12 August 1953 - Soviet 'RDS-6' test
RDS-6, nicknamed “Joe 4” by the United States, was the fifth nuclear test conducted by the Soviet Union. With a force equivalent to 400 kilotons of TNT (around 30 times the Hiroshima bomb’s yield), it was the country’s largest test until then. RDS-6 was part of the Soviet Union’s efforts to catch up with the United States, which had detonated its first thermonuclear device with the ‘George’ test two years earlier in May 1951.
The weapon used a design known as the Sloika model (Слойка, named after a type of layered puff pastry) in which fission and fusion fuel were "layered". Soviet lead physicist Yulii Khariton estimated that 15 to 20% of its yield was based on fusion and the rest on fission.
Because the potential yield of the Sloika design was limited to around one megaton (roughly 75 times the yield of the Hiroshima bomb), it was later abandoned. The multi-stage Teller-Ulam hydrogen bomb design on the side of the United States, in contrast, could be scaled up indefinitely in yield. Soviet propaganda nonetheless proclaimed RDS-6 to be a “true” hydrogen bomb, asserting that it was – contrary to U.S. hydrogen bombs at the time – deliverable by air.
This spurred U.S. scientists to redouble their own efforts, leading to the high-yield test series Operation Castle. This series took place in the spring of 1954 at the Bikini atoll in the Marshall Islands and included the three most powerful tests ever carried out by the United States. The largest, Castle Bravo, yielded 15 megatons and created the worst radiological disaster in U.S. history. Several of the Marshall Islands’ atolls, including one where U.S. servicemen were stationed, were blanketed with fallout. The Japanese fishing vessel ‘Lucky Dragon Number 5’ was also heavily contaminated, causing the death of at least one crewman. This incident created an international uproar and a diplomatic crisis with Japan.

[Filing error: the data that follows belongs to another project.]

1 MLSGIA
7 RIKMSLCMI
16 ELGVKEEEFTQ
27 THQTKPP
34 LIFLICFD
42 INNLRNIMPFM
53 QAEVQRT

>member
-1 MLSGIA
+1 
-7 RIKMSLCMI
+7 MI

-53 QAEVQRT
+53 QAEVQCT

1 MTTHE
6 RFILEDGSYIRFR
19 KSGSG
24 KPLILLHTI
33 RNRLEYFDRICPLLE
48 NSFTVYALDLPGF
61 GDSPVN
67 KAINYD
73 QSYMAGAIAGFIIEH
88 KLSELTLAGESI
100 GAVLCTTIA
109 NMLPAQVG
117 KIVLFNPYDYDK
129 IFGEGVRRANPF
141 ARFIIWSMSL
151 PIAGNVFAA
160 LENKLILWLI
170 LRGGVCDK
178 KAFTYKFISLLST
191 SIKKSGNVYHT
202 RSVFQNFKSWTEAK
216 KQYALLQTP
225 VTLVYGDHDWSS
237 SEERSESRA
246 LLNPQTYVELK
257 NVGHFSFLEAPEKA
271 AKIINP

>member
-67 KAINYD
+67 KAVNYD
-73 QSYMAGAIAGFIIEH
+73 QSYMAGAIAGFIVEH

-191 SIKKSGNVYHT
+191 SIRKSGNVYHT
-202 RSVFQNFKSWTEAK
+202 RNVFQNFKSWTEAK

One year later, the Soviet Union drew level with its own “true” two-stage hydrogen bomb, codenamed RDS-37. A total of 456 of over 2,000 nuclear tests worldwide were conducted at the Semipalatinsk Test Site in modern-day Kazakhstan. More than a million residents were exposed to radiation. The region has reported a surge in cancer rates and birth defects.
At the initiative of the Republic of Kazakhstan, the UN General Assembly decided in 2009 to declare 29 August as the International Day Against Nuclear Tests. It was on this day in 1991 that the Semipalatinsk Test Site was closed for good.
The door to nuclear testing, however, remains open. For the 1996 Comprehensive Nuclear-Test-Ban Treaty CTBT and its complete ban on nuclear testing to enter into force, the Treaty must be signed and ratified by all of the 44 Annex 2 States. These were the countries holding nuclear technology at the time of the Treaty’s negotiations. Eight have yet to sign and/or ratify: China, the Democratic People's Republic of Korea, Egypt, India, Iran, Israel, Pakistan and the United States.
- YouTube (0:55)
- Sonicbomb.com (video - 1:30)
- Research Note – Soviet Thermonuclear Development, by David Holloway (PDF)
- ican - the Nevada Semipalatinsk movement
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